CNN Senior National Editor
There is another problematic issue – unrelated to the war in Afghanistan or the chain of command – in the Rolling Stone article about Gen. Stanley McChrystal.
The writer is privy to a conversation between McChrystal and his aides as the general prepares to attend a dinner in Paris, a dinner the general clearly does not want to attend. McChrystal leaves the room and the writer asks one of the aides with whom the general is having dinner. “Some French minister,” the aide answers. “It’s f***ing gay.”
“That’s so gay” has become a popular phrase (I hear it most often from teenage boys) to express distaste for an activity, to put down another person or just to convey a negative impression of almost anything.
The aides around Gen. McChrystal are anything but teenagers. Presumably these are senior military officers or their civilian equivalent.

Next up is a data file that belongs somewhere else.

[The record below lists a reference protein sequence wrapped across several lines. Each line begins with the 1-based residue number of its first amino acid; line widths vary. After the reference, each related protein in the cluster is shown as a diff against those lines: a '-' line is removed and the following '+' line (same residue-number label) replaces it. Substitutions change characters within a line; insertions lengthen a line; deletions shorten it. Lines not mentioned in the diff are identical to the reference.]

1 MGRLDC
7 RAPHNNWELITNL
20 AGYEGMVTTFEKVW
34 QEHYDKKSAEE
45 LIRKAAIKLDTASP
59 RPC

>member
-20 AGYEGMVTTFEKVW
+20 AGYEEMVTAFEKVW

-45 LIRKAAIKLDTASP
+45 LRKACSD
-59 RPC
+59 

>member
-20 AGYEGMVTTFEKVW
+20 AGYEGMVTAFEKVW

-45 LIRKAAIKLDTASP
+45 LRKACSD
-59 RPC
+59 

If the aide had made derogatory reference to a race, a religion or an ethnicity, there would be public outcry. I’ll wait to see if that happens with use of a homophobic slur.
Often, the person saying “that’s so gay” doesn’t think of the phrase as being insulting. But, as with all such remarks, it is hurtful. And unless you call out the person using it, they’ll use it again.
To the end, there is a movement to persuade middle- and high school students not to say “that’s so gay,” offering them alternatives.
Perhaps President Obama, Defense Secretary Gates or Joint Chiefs of Staff Chairman Adm. Mullen should order Gen. McChrystal and his aides to check it out.
The top commander in Afghanistan has received orders to meet with Pres. Obama tomorrow at the White House. It's a meeting Gen. Stanley McChrystal likely wishes didn't have to take place. McChystal has come under fire for a controversial article set to appear in Friday's edition of Rolling Stone magazine, in which he and his staffers complain about top officials, including Vice President Joe Biden.